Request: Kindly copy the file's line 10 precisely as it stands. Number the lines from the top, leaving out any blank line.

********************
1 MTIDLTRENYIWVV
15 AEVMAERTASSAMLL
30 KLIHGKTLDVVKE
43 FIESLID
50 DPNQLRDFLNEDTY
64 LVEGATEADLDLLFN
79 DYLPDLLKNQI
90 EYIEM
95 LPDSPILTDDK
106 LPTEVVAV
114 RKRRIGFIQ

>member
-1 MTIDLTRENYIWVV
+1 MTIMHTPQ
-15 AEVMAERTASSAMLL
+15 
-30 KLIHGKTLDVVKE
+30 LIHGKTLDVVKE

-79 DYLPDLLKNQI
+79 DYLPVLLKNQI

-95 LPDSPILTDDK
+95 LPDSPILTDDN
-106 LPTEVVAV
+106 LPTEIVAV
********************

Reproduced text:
106 LPTEVVAV